We next explored the functional role of the peptides encoded by the noncanonical CDSs identified from our screen, focusing first on lncRNA CDSs. For seven lncRNAs, we ectopically expressed the transcript encoding for the peptide and found, in all cases, that knockout-induced growth defect was partially or completely rescued. This rescue was abrogated by the removal of the initiating start codon (∆start codon) (Fig. 3A), which suggests an essential role of the peptide itself in cell growth. To further investigate the specific functions of the noncanonical microproteins, we adopted a split-fluorescent protein approach using mNeonGreen (mNG), in which we fused each peptide with a minimally disruptive 16-aa tag (mNG11). Coexpression of the tagged peptide with the remainder of the mNG protein (mNG1-10) results in a fluorescence signal upon complementation (36, 37). This creates both a fluorescent reporter to detect stable expression and cellular localization and a handle for coimmunoprecipitation (co-IP) and MS to define interaction partners (36) (fig. S12A). We probed the functions of six essential lncRNA CDSs and found that five of them formed specific complexes that were consistent with their subcellular localization. For example, the 62-aa peptide encoded by lncRNA RP11_469A15.2 specifically localized to the mitochondria. The peptide has a predicted transmembrane domain and coimmunoprecipitates with the cytochrome c oxidase (COX) complex and the mitochondrial Prohibitin complex (Fig. 3B). Moreover, the 70-aa peptide encoded by RP11-84A1.3 localizes to the plasma membrane and interacts with various cell surface proteins (Fig. 3C). Third, the 59-aa peptide encoded by lncRNA LINC00998, which contains two predicted transmembrane domains, localizes specifically to both the ER and Golgi and coimmunoprecipitates with lysosomal and vesicular transport proteins (Fig. 3D). Finally, the 55-aa peptide encoded on TOPORS-AS1 and the 124-aa peptide on RP11-132A1.4 also form functional complexes consistent with their cellular localization (fig. S12, C and D, and fig. S13). Consistent with prior studies (518), these examples demonstrate that lncRNAs can encode uncharacterized proteins, and they highlight the need to fully extend the annotation of lncRNAs and the proteome.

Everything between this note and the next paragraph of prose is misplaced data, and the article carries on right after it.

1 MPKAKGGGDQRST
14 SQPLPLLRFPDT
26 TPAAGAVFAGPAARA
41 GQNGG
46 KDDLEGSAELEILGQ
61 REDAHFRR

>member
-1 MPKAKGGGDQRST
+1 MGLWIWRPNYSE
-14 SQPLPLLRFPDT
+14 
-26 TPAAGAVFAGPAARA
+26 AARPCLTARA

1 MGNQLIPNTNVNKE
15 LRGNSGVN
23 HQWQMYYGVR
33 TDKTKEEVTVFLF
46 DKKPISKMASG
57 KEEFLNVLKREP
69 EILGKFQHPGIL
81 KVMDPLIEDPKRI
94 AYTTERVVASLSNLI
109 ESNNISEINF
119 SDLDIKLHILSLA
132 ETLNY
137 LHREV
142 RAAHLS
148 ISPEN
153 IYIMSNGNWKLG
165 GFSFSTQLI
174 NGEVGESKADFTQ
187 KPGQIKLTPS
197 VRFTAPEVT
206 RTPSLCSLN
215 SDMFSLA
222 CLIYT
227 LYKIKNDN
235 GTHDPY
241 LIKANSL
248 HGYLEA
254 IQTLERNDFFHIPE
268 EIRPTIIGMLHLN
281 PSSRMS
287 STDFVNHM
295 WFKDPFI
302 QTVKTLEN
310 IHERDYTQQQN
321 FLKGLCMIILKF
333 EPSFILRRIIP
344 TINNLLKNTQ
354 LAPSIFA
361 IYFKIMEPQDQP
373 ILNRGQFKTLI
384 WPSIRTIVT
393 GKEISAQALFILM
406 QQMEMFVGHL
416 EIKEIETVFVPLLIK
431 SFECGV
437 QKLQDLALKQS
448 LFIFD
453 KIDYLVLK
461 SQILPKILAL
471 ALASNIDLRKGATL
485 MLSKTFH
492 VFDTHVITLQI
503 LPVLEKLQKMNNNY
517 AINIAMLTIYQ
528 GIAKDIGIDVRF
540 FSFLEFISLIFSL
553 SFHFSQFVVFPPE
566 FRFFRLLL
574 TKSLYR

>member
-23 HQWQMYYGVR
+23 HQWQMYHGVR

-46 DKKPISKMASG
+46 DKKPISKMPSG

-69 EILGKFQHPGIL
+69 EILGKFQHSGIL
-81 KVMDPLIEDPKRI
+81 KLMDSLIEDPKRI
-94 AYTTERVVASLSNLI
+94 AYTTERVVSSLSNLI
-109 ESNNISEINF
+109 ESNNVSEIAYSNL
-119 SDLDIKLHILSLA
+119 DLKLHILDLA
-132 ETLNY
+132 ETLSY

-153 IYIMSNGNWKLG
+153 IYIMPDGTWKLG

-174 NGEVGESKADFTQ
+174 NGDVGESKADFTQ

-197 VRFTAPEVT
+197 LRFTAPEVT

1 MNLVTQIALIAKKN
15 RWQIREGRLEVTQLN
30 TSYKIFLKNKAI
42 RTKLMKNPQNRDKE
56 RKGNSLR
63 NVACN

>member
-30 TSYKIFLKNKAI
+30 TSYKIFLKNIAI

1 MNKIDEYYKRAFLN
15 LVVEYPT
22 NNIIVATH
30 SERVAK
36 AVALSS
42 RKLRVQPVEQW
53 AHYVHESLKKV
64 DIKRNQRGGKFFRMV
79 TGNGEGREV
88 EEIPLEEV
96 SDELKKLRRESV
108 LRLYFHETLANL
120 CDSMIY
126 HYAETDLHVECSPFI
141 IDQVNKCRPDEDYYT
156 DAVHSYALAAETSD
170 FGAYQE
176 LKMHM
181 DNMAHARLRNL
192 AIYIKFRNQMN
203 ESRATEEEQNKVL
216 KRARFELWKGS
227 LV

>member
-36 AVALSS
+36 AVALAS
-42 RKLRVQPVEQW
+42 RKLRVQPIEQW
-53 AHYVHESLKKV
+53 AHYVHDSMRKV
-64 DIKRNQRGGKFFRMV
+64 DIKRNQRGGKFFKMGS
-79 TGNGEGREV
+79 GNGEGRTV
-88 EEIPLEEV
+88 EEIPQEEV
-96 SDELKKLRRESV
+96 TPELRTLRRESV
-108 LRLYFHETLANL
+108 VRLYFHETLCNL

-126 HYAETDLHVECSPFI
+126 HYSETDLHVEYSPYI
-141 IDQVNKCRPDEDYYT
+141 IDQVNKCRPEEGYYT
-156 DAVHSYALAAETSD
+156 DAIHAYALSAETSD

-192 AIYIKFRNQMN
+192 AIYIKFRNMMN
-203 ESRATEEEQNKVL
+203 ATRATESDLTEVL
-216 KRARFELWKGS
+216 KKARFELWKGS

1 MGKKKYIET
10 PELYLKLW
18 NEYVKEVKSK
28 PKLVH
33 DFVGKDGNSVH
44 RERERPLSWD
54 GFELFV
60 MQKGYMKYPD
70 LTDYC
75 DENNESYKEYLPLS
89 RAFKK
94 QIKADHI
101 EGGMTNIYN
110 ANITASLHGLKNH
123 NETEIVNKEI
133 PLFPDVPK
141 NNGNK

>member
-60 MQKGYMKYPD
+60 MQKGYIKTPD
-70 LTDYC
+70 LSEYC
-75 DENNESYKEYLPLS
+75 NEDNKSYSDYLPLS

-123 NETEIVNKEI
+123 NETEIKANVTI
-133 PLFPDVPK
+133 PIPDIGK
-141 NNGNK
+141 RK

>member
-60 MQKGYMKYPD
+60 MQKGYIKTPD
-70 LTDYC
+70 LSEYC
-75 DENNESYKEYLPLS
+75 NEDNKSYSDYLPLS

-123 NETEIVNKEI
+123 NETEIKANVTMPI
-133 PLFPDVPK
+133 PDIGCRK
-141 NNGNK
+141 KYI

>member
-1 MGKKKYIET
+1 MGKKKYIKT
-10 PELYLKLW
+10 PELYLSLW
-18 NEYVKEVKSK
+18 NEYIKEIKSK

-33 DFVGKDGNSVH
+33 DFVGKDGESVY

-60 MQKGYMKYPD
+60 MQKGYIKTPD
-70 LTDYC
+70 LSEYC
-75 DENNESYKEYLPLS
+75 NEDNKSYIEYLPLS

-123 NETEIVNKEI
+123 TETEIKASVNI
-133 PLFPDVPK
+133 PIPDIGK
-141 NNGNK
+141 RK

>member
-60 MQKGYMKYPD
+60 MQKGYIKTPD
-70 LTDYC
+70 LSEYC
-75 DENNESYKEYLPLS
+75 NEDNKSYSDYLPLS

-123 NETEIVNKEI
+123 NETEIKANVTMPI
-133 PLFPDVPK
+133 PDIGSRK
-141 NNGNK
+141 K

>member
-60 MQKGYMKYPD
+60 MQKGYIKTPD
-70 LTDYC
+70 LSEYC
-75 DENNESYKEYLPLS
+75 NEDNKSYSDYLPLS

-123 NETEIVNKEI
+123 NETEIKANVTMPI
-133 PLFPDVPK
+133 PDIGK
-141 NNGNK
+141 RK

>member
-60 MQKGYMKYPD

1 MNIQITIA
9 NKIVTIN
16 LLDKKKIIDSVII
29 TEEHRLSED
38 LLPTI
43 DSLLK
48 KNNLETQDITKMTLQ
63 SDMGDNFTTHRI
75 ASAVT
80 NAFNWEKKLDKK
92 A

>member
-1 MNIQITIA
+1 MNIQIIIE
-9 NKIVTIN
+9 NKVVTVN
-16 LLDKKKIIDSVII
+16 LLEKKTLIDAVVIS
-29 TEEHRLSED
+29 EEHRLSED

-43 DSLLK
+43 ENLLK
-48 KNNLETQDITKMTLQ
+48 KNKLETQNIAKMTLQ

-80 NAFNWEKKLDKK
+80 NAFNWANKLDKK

Fig. 3 Short lncRNA CDSs encode functional microproteins.

(A) Rescue of lncRNA CDS knockout growth phenotypes by ectopic expression of the transcript encoding the peptide, as well as controls in which the initiating start codon is removed (∆start codon). Error bars represent standard deviation of triplicates. P < 0.05 for all comparisons between knockout (KO) and KO + rescue. (B to D) Microscopy images and volcano plots of the co-IP MS of three example lncRNA-encoded microproteins tagged with mNG11, expressed ectopically (in the native transcript context) in a HEK293T cell line expressing mNG1-10. Green is mNG, red is the indicated organelle localization, and blue is Hoechst 33342, which stains for the nucleus. Scale bar dimensions are labeled. Statistically significant interactors are shown in the top, right corner of the volcano plots. Thick threshold line is 1% FDR (false discovery rate), and the thin threshold line is 5% FDR. The bait (the tagged peptide) is labeled in blue. The interactors are colored according to their functional groups. (E) lncRNA-encoded microproteins are uncharacterized proteins that may play important regulatory roles in cells.